I hear Portland is a really cool city.


  1. I watched the beginnings of this downward ethical movement under Goldsmith. His first official order to city/county employees was to destroy all files and paperwork from the Hudnut administration. Huge tash bins were rolled into all office to accomplish this unethical and idiotic order; no business (and government is a business) can be run by new “owners” if they know nothing of what has been done, how to do it or what is left to be done. We also received notice from “on high” that we were to disregard laws and ordinances to accomplish HIS orders… he stated laws and ordinances can be changed. He couldn’t decide on a City letterhead for all department stationery for weeks so business could not be carried out and things were basically at a standstill. I lived in Florida during Goldsmith’s second term and moved back when Bart Peterson was in office. I often wondered what he found in the way of record keeping left by Goldsmith to cover up his questionable tactics and what was done with Mayor Peterson’s files and records when Ballard moved in. An annual inventory of all office property, equipment, furniture, decor, etc., in government offices is required (is this federal law or state?); during the 2 years, 3 months and 11 days I lasted under Goldsmith – this was never done. Nor was I ever informed of any changes in laws and ordinances to cover his actions; I fought almost daily to maintain Metropolitan Development Commission procedure and files under required state laws as records secretary. I returned from lunch one day to find my computer system and bookcases gone; the computer belonged to Mel Simon Associates in conjunction with Circle Centre Mall and had been entrusted to me by the Mall’s CFO. Books, papers, files, computer discs, etc., were piled on my desk, chair and the floor. The Goldsmith cronies “acquired” all furniture and equipment by simply taking what they wanted. The sell off and leasing of city property and responsibilities, uncontracted work given to cronies, lack of transparency…and on and on and on…has escalated under Ballard. He must go!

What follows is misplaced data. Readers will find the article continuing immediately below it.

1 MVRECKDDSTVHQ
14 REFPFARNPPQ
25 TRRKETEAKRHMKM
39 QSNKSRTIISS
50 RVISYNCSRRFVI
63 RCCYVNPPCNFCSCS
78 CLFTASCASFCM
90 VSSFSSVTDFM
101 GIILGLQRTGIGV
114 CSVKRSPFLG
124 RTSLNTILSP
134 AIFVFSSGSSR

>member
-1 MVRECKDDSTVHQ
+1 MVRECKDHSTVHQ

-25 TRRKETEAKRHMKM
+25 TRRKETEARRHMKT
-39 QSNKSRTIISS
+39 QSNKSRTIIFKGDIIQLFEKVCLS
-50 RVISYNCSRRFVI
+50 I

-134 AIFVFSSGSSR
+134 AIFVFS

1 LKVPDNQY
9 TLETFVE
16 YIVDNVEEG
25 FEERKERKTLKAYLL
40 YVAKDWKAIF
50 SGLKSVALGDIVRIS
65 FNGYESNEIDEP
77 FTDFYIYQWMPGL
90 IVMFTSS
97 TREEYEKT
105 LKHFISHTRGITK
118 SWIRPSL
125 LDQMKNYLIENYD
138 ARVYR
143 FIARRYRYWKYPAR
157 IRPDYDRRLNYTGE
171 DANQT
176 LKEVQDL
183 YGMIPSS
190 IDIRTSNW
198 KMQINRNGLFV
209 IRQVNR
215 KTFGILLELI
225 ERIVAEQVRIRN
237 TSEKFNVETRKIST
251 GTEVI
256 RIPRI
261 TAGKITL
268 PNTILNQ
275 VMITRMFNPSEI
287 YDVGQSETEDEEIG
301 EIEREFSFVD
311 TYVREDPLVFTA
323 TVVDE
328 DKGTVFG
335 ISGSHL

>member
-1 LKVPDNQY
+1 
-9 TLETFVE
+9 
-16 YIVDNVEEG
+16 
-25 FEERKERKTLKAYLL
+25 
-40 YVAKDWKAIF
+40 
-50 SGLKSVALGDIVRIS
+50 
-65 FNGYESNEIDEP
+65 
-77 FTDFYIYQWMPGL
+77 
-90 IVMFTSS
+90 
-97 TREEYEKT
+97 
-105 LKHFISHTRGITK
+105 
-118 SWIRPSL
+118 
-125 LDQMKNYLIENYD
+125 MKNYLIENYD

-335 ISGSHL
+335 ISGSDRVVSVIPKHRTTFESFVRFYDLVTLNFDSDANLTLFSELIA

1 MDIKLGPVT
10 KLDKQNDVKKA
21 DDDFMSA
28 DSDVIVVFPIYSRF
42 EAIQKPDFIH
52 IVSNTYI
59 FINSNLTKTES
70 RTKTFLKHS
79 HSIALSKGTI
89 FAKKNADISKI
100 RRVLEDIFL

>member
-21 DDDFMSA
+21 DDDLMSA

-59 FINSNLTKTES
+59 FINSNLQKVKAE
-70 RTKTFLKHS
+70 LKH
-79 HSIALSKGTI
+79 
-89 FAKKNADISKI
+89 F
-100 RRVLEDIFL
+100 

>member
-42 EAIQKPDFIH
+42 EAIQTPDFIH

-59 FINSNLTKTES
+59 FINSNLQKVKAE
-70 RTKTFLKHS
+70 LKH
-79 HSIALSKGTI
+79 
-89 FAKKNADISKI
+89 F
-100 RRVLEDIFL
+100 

No need to mention state level control, questionable decisions and lack of transparency; we eventually learn bits and pieces long after the fact. Goldsmith refused to release information to home and business owners and/or their attorneys in his determination to extend Canal Walk. An unnecessary addition to downtown which forced people from homes and businesses they did NOT want to leave, many had been there more than 50 years. After much legal action, I was allowed to continue providing requested information and told to bill them per-page copy charges. The questionable ethics regarding land purchases to construct highway 69 between Indianapolis and Evansville is only one example at state level. Does any of this sound familiar to any of you today? WE – the voters – allow these questionable, under-the-table business dealings to continue by not voting in ALL elections. I am singing that same old song again and will continue to do so ad nauseum. I have President Obama’s continuing “…Audacity of Hope” regarding the residents of Indianapolis and Indiana caring enough to act for needed – necessary – change to protect all of us.